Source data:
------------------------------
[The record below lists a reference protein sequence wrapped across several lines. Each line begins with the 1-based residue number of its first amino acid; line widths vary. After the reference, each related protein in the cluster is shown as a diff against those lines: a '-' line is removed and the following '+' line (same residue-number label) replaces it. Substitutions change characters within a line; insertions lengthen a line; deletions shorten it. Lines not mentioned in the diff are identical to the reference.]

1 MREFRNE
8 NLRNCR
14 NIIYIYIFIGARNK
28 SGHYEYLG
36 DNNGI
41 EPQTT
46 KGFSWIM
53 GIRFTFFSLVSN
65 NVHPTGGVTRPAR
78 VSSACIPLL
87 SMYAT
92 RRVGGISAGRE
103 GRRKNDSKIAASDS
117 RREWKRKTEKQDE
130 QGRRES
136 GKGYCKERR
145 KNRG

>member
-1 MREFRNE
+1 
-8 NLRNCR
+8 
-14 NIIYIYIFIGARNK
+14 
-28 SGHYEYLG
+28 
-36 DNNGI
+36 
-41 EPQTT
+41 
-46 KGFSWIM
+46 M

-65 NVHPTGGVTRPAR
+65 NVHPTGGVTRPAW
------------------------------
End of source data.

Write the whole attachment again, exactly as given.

[The record below lists a reference protein sequence wrapped across several lines. Each line begins with the 1-based residue number of its first amino acid; line widths vary. After the reference, each related protein in the cluster is shown as a diff against those lines: a '-' line is removed and the following '+' line (same residue-number label) replaces it. Substitutions change characters within a line; insertions lengthen a line; deletions shorten it. Lines not mentioned in the diff are identical to the reference.]

1 MREFRNE
8 NLRNCR
14 NIIYIYIFIGARNK
28 SGHYEYLG
36 DNNGI
41 EPQTT
46 KGFSWIM
53 GIRFTFFSLVSN
65 NVHPTGGVTRPAR
78 VSSACIPLL
87 SMYAT
92 RRVGGISAGRE
103 GRRKNDSKIAASDS
117 RREWKRKTEKQDE
130 QGRRES
136 GKGYCKERR
145 KNRG

>member
-1 MREFRNE
+1 
-8 NLRNCR
+8 
-14 NIIYIYIFIGARNK
+14 
-28 SGHYEYLG
+28 
-36 DNNGI
+36 
-41 EPQTT
+41 
-46 KGFSWIM
+46 M

-65 NVHPTGGVTRPAR
+65 NVHPTGGVTRPAW